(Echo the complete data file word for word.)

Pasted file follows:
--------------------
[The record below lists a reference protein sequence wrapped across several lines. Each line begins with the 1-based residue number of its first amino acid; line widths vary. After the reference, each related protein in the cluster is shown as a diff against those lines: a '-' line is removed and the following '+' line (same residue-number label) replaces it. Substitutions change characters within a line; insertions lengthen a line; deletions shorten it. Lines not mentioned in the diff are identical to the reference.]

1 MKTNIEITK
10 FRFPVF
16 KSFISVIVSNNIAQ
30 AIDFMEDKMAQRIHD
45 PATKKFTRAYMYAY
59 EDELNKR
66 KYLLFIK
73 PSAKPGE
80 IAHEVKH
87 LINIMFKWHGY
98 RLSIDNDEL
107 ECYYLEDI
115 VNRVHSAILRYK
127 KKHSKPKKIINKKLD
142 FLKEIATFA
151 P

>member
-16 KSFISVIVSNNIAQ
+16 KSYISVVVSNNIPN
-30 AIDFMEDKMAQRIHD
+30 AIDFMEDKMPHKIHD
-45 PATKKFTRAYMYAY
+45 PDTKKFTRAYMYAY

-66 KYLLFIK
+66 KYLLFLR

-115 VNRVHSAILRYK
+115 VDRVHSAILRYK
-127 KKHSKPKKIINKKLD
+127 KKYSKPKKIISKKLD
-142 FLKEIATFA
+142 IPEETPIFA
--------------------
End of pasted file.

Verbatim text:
[The record below lists a reference protein sequence wrapped across several lines. Each line begins with the 1-based residue number of its first amino acid; line widths vary. After the reference, each related protein in the cluster is shown as a diff against those lines: a '-' line is removed and the following '+' line (same residue-number label) replaces it. Substitutions change characters within a line; insertions lengthen a line; deletions shorten it. Lines not mentioned in the diff are identical to the reference.]

1 MKTNIEITK
10 FRFPVF
16 KSFISVIVSNNIAQ
30 AIDFMEDKMAQRIHD
45 PATKKFTRAYMYAY
59 EDELNKR
66 KYLLFIK
73 PSAKPGE
80 IAHEVKH
87 LINIMFKWHGY
98 RLSIDNDEL
107 ECYYLEDI
115 VNRVHSAILRYK
127 KKHSKPKKIINKKLD
142 FLKEIATFA
151 P

>member
-16 KSFISVIVSNNIAQ
+16 KSYISVVVSNNIPN
-30 AIDFMEDKMAQRIHD
+30 AIDFMEDKMPHKIHD
-45 PATKKFTRAYMYAY
+45 PDTKKFTRAYMYAY

-66 KYLLFIK
+66 KYLLFLR

-115 VNRVHSAILRYK
+115 VDRVHSAILRYK
-127 KKHSKPKKIINKKLD
+127 KKYSKPKKIISKKLD
-142 FLKEIATFA
+142 IPEETPIFA